The problem was a real problem. It really really was. The problem may have been something as basic as how you were running out of Xanax. Or maybe the problem involved dinner reservations, had they been made or not? Or the problem may have been something more complicated. But this much was clear — the problem was a real problem.
It was not entirely clear where the problem ended and where the problem began. The problem being like an industrial accident — like toxic waste in that way. Could the problem be traced back to its original source like toxic waste? Traced back to whatever godforsaken place in Ohio or Pennsylvania where the rusted train container had cracked and spilled, tumbling toxic goo everywhere, as the train conductor shrieked no-oooo. For the problem was a problem like that; something that had infiltrated an otherwise orderly life, coming from some godforsaken rural place. Like Pennsylvania, or Ohio. Or, hell, Texas or Tennessee.
Here is a problem: You go to a concert at night. A concert with your friends. Across the crowd, you see a pretty girl. Looking at the pretty girl, you are inspired to nod at her. Then to grin at her. The girl sees you and steps back to reveal a hitherto unforeseen boyfriend, suddenly looming out of nowhere like a creature in a monster movie, the creature from the black lagoon. The boyfriend does not see you, but the girl scowls darkly at you. Such a scowl it is!
You cycle your way back home on your bike, sloping down hills and sloping up hills, but you cannot get the scowl out of your head. Such a thing to do, to scowl at someone like that! Are people no longer allowed to smile at other people like that, you ask yourself. What, is flirting suddenly verboten now, you ask yourself. And how could you see the boyfriend like that? She was blocking him, like a door. And now you are at home already.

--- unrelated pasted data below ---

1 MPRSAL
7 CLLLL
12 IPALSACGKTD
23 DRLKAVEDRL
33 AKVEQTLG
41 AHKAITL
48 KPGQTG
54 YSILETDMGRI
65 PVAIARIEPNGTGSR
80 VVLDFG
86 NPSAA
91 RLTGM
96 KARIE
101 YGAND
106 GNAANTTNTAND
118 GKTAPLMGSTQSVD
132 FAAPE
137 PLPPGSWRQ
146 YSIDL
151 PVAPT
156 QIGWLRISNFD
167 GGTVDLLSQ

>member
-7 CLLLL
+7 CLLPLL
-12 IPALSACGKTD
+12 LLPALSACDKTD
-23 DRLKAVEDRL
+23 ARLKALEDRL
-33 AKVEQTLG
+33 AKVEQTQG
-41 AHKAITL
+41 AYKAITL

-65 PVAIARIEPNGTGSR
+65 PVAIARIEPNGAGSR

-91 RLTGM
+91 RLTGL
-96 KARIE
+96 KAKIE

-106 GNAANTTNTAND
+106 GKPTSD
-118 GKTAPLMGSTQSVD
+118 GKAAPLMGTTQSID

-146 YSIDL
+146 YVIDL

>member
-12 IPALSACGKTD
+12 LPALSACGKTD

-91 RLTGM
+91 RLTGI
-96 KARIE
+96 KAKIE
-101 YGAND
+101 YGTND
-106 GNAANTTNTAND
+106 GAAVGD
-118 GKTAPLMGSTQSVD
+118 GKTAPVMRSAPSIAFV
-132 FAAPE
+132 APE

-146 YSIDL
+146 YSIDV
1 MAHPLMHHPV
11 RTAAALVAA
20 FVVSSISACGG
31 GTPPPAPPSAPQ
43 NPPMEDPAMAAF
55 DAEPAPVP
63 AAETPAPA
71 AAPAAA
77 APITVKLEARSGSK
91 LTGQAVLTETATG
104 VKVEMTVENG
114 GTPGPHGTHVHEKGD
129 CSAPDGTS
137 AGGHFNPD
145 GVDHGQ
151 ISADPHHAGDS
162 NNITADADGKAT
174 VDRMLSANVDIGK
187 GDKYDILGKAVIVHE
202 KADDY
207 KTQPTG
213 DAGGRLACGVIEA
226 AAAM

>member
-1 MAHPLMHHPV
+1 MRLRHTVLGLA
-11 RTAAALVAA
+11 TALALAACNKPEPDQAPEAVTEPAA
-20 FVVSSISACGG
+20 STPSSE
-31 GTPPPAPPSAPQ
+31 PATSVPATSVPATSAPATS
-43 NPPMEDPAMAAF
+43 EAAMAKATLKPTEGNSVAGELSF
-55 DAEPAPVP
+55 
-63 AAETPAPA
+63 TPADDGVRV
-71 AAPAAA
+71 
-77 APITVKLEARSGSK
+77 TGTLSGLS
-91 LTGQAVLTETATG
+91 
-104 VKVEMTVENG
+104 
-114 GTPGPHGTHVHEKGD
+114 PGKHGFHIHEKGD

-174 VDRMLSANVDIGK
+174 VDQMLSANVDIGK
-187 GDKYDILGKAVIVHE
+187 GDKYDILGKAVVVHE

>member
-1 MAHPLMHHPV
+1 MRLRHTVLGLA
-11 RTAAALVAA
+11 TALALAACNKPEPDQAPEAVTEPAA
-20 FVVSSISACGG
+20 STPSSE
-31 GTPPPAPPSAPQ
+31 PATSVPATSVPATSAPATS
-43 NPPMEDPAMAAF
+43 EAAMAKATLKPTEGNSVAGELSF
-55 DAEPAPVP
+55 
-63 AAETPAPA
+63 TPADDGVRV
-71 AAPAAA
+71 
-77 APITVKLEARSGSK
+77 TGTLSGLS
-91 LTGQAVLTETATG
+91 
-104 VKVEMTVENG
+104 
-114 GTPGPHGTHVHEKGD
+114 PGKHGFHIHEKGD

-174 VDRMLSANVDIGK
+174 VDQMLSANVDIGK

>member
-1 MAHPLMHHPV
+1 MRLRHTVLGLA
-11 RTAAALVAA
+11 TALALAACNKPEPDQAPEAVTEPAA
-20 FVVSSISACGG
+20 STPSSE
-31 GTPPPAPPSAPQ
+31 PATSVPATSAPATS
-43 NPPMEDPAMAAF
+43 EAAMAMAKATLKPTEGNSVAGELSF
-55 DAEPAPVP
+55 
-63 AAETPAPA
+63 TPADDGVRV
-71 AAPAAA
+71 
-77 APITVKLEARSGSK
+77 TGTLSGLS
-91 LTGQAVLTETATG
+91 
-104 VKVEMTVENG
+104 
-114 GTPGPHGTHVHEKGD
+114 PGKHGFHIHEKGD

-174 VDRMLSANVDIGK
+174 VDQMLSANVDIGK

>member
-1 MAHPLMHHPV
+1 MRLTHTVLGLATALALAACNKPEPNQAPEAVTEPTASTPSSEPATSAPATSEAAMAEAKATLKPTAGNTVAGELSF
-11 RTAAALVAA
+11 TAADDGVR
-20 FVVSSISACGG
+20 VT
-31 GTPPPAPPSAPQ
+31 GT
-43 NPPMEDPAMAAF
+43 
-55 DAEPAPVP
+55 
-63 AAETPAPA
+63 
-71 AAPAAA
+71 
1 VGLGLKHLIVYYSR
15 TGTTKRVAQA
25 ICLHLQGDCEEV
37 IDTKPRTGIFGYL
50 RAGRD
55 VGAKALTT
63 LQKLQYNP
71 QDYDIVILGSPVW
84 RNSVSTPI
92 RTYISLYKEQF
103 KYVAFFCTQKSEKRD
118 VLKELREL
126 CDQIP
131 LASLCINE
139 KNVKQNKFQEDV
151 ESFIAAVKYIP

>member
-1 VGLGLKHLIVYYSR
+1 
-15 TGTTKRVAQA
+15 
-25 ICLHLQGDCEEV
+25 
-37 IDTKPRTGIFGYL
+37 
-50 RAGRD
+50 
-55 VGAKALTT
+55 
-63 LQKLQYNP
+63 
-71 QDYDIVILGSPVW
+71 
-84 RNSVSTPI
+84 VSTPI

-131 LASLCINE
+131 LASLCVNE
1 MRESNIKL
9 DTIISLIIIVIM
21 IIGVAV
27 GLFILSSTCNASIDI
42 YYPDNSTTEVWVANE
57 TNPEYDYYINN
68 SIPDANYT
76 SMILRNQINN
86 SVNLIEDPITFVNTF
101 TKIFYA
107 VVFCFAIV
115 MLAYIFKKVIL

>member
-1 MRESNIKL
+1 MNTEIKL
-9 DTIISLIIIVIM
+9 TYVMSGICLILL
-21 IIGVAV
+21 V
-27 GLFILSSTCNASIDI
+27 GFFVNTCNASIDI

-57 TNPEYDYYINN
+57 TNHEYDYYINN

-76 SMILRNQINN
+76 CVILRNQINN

And now you are lying in bed, but you cannot get to sleep, which is an additional problem. You keep thinking about the girl and being violently pissed off at her. But then you think, maybe she was having a bad day. Maybe she has problems of her own. Are there any Xanax left in your bottle? No. Maybe her boyfriend just knocked her up, but she doesn’t want the baby, and she’ll have to leave the baby at an orphanage, without ever telling the boyfriend, wandering over hill and dale in the pouring rain to reach the orphanage. Wandering through desolate moors to reach the orphanage, like Cathy in Wuthering Heights.
…And so, she may have all of these awful problems, like maybe her mother just died, and then what of her dickwad boyfriend? Does he not have problems too? If you cut him, does he not bleed? He must have problems too, because who is immune from problems, and now you can see the problems spiraling ever outwards, an endless chain, like the starfish arm of a galaxy — or like the arm of a starfish itself, with all of those starfish dots on it, each dot representing an individual problem.
And you cannot get to sleep and you have work early the next day, which is a problem.
Now, are all of these problems real problems, or is the real problem instead the time spent worrying about whether they are real problems or not, or is the real problem something else entirely, or not? Or not?
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It started with a right swipe, a little green heart. Tinder of course.
Though I acknowledge and appreciate the differences in human experiences, and while your heartbreak is (and always will be) uniquely and completely your own, I must urge you to consider that I have been where you are.
With his hat cocked back, body tilted away from his cane, and right forefinger pointing directly at his audience, Joseph Ducreux commands the attention of those viewing his self-portrait.
I was born in 1990; he was born in 1973. I’m 23; he just turned 40.